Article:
Skip

This post contains Seasonal CBC awesome - Happy [safe] (upcoming) Holidays - Just Saying
November 14, 2011 4:53 PM   Subscribe

This year the CBC Massey Lectures celebrates fifty years with bestselling author, essayist, cultural observer, and famed New Yorker contributor Adam Gopnik. His subject is winter - the season, the space, the cycle. Gopnik takes us on an intimate tour of the artists, poets, composers, writers, explorers, scientists, and thinkers, who helped shape a new and modern idea of winter. Listen to Winter: Five Windows on the Season Streaming files for this years lecture will be available until Friday, November 18.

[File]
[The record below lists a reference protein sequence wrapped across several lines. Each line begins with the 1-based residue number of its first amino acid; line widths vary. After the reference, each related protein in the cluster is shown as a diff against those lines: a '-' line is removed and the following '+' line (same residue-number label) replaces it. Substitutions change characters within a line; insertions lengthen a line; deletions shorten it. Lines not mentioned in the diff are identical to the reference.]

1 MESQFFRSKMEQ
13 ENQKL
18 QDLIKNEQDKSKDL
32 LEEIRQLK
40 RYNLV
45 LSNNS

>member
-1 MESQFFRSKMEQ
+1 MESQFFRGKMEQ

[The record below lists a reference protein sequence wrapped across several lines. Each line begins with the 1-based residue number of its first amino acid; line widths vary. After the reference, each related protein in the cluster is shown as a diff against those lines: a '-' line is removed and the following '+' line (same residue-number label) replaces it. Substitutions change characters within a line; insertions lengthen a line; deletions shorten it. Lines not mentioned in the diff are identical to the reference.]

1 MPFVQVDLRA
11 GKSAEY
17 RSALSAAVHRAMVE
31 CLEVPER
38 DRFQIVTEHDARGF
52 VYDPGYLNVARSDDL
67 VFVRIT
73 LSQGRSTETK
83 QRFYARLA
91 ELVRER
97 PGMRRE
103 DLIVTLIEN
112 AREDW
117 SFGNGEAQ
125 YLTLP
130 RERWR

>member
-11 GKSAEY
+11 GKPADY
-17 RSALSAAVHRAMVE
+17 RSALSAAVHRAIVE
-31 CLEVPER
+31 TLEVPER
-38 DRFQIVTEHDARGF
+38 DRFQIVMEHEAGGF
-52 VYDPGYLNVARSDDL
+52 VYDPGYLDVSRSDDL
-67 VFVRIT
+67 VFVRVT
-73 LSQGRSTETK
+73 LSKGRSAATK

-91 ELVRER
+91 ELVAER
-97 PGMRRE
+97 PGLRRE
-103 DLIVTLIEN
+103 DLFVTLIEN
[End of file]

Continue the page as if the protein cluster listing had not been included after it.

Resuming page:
However, this year, departing from recent years, the CBC is sharing far more than just the current lecture from this year...

The CBC has commissioned the annual Massey Lectures since 1961. They were unveiled in late February by the vice-president and general manager of English networks at the Canadian Broadcasting Corporation (CBC), H.G. Walker. "Each year," he said in the press release announcing the series, "the CBC will invite a noted scholar to undertake study or original research in his field and present the results in a series of half-hour radio broadcasts." He continued, saying that he hoped the lectures would "make significant contributions to public awareness and understanding and... further development of the art of broadcasting."

The lectures were named for Vincent Massey, who had recently completed a seven-year term as Governor General of Canada. Massey is notable as the first Canadian to hold the post, but it was work he did before becoming Governor General that inspired the CBC to name the new lecture series after him.